Hard Reset: Extended Edition
US: 13 Jul 2012
I have fond memories, as a child, of playing the shareware version of Wolfenstein 3D at a friend’s house. This was back in the days when you had to actually use 3.25” floppy drives to play things and also when you had to manually set up your sound card and everything (I believe my friend possessed a SoundBlaster 16, which was a pretty big deal for us because it was way better than the off-brand piece of crap we had that only worked if you set it to SoundBlaster and just kinda guessed at the IRQ numbers until you found something that worked).
And, yes, it’s no secret in the least that many FPSes these days rely on huge set pieces, iron sights, health that automatically replenishes itself, and (perhaps most egregiously) a two gun limit. So when a bunch of developers from the Painkiller series say that they’re getting together to release an “old-school” shooter just like mama used to make, you can imagine my delight. Then, of course, we got Hard Reset instead.
Hard Reset takes all the bits of old games that I hated and brings them back. True, there are some elements that I do like (Lots of enemies to kill! Lots of bullets! A criminally underused artistic talent!), but for every thing that I liked, there seemed to be several things that I didn’t like. Like, oh, let’s just say for example…
There is no crouching in Hard Reset. If you come across a fence with a waist high hole (and there are SO MANY FENCES WITH WAIST HIGH HOLES—you have no idea), good luck getting through. I still cannot actually believe this is a thing. I have in fact gone back into the game several times just trying to figure out how I missed what the crouch key is… but no.
No crouching. You can’t crouch! You can jump over stuff, provided it’s not too high, but you can’t duck. There’s no ducking! I am tempted to give this a zero because not being able to crouch in a first person shooter in the year of our lord 20 and 12 is ridiculous. I don’t care how old school a game is—to be thwarted by waist-high fencing, it’s a bad design decision that never should have made it into the final game. Kinda takes all the fun out of finding secret passages when a lot of the game’s secrets consist of walking down a hallway. Congratulations! You found the secret because you didn’t know where you were going, because the environments in the original game are all just poorly lit corridors or rainy streets!
This is actually my second problem with the game: the environments are a waste. You don’t get anything that looks remotely neat until the very end of the game, which involves going through a misused hospital. The hospital itself doesn’t look great, but by the time that you reach that last level, the rain has actually stopped and there are some gorgeous views of the surrounding city. The city itself is beautiful, and I wish you could have actually seen it for more of the game than its final level. Which is—I guess—also “old school,” but, I mean, Wolfenstein 3D was just all brick corridors, so maybe that’s what they were going for. I don’t know. It depressed me and made a short game feel like an eternity because everything looked the same.
Including the enemies, I’m afraid. There are about four enemy types, and that’s it. Hope you like just shooting the same thing over and over again! It seems to me that if you’re fighting robots, you could do better than tiny buzzsaw guys, little ball guys, and human/cyborg-looking Quake II rejects (the fourth variant is the human/cyborg guys—but with rockets or something. I could be wrong, though. There could just be three). Which is a shame! They’ve got other robots running around (cement mixer bot is my favorite), and if in fact there’s a whole “humans versus robots” thing going on (Which there is, as far as I can tell. The narrative is somewhat incoherent), then why aren’t there repurposed robots running amok! I want to fight the coffee machine or a bot trying to rivet my head to the wall! That would be cool, instead of just fighting the same goddamn little circle bot (who looks an awful lot like scenery) over and over again.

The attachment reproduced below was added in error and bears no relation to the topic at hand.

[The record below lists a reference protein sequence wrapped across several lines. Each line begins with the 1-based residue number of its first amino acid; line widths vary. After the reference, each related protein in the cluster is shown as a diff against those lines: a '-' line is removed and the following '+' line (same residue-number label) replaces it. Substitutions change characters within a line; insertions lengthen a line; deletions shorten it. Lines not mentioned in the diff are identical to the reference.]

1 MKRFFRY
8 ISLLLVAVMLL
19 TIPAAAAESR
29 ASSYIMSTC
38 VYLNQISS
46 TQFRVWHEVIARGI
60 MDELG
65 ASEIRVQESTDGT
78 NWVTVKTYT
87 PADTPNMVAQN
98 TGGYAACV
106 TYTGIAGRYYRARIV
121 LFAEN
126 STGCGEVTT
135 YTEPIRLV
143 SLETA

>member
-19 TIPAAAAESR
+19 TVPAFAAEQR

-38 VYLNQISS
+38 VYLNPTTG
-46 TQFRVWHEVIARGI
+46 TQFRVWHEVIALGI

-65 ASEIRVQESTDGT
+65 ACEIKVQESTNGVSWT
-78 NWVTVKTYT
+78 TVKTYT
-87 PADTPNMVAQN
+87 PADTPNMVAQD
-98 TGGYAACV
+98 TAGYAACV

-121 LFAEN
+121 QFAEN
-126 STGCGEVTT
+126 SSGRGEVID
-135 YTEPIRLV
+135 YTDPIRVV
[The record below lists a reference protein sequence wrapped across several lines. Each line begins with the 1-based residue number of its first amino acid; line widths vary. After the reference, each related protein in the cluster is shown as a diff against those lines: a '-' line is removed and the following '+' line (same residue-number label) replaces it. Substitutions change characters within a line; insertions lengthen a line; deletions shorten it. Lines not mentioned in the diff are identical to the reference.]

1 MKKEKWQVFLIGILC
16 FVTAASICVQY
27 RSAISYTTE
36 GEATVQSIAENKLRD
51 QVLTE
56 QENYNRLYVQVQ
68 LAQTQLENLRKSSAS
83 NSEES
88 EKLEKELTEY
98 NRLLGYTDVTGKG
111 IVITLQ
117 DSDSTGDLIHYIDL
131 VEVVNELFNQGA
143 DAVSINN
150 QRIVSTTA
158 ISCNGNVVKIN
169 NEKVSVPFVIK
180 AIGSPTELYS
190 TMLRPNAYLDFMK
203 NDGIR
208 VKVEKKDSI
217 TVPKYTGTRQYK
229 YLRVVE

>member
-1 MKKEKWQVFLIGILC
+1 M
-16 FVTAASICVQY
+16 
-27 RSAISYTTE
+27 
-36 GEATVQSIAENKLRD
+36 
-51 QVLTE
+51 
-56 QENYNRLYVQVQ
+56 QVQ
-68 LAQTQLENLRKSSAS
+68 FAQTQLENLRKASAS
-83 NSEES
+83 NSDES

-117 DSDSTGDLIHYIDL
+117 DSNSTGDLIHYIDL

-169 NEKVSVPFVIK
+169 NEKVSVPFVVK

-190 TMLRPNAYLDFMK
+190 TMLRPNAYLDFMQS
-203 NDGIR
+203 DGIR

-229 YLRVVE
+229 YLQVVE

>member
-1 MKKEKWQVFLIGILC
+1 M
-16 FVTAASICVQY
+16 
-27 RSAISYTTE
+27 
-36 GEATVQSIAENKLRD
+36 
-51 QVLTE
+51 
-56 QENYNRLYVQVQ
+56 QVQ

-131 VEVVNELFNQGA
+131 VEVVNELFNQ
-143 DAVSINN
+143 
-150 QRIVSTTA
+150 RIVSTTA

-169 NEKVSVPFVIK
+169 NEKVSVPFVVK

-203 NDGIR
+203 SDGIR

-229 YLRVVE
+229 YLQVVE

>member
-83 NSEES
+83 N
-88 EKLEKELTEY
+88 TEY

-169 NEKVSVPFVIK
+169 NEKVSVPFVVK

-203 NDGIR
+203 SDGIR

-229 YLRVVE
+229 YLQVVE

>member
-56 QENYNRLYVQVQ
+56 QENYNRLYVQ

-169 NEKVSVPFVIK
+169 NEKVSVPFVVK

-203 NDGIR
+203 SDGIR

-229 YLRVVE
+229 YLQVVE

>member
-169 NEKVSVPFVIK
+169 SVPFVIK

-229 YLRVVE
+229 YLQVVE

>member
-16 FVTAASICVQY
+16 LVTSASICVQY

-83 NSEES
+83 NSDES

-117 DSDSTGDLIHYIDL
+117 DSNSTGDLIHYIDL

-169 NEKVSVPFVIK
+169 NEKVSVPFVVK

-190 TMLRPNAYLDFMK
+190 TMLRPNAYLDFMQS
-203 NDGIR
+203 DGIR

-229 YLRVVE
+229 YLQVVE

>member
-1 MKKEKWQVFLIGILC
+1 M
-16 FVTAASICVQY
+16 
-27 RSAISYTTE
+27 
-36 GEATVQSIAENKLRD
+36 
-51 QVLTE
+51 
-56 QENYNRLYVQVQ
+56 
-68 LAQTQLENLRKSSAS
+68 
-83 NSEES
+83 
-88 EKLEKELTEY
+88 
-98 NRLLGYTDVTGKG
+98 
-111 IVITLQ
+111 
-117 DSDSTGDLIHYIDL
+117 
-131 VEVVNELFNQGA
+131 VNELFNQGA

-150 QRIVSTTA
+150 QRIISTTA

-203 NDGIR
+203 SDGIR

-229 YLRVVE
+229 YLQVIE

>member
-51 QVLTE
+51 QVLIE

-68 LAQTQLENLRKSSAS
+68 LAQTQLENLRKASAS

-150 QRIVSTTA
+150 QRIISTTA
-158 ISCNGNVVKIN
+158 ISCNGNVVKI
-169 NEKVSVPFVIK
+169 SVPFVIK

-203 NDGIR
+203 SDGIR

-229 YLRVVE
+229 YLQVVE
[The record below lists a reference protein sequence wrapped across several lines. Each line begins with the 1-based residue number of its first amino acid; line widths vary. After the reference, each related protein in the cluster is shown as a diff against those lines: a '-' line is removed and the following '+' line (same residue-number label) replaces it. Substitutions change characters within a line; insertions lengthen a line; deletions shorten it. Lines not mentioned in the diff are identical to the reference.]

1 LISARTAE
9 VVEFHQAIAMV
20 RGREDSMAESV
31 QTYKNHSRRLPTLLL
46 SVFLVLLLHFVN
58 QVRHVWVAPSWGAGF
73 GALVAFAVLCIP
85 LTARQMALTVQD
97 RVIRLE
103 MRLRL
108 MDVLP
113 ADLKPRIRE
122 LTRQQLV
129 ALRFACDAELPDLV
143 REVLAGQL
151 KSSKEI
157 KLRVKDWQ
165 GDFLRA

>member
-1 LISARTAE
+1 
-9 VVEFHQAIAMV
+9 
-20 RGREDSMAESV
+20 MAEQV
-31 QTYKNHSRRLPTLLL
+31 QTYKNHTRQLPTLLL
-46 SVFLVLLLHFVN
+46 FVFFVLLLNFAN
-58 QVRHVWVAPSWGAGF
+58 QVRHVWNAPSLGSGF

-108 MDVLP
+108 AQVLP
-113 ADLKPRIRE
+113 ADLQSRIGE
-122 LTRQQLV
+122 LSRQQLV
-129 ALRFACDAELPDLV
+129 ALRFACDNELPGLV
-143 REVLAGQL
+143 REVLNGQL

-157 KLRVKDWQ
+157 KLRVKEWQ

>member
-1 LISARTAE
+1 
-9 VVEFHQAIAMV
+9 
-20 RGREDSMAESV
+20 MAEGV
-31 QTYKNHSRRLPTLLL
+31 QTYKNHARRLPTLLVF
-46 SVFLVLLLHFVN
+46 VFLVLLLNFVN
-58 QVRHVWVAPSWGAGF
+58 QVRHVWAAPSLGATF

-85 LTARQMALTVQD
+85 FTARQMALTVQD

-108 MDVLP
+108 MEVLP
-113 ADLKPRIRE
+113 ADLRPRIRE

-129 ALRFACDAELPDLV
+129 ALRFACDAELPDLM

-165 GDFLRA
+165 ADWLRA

The game’s length was also pretty roundly vilified when it released, but honestly, I didn’t mind. I was so sick of corridors by the end of the thing that it was a blessing to get to the final battle (which is legitimately the nicest looking part!).
That said, once you beat the original game and get into the extra level, it’s much better! You still can’t crouch, but there’s no rain and a lot of running around in junkyards and factories (There’s even an extra enemy type! Flying helicoptor guys! And no more Quake II rejects either, which is also nice.), but the game is brighter and the environments have a lot more character. I remember thinking as I played through the new levels that I would have been a lot happier with a game that involved the sun being out. I’ll bet the city would look great in sunlight (actually I know it does because the final battle takes place at sunrise and the environment looks fantastic).
Sure, there are some added awful platformer-esque sections… but really the “Extended” part of Hard Reset: Extended Edition is the best part. You even get to shoot down cop cars! It’s good fun.
In the end, Hard Reset isn’t a great game. It has some great ideas (I like upgrading my weapons, but I literally never switched to the plasma weapon. Not once), and there certainly are plenty of enemies to kill, but if you’re looking for that, I’d say that you’re a lot better off playing Serious Sam instead. That said, it’s not exactly an expensive game ($14.99 on Steam) and one assumes that if you give these people money, they’ll use to make something even better.
// Moving Pixels
"Recently, I began looking for developers who design and publish apps with the specific intention of making them artistic. As it turns out, there's not much out there.READ the article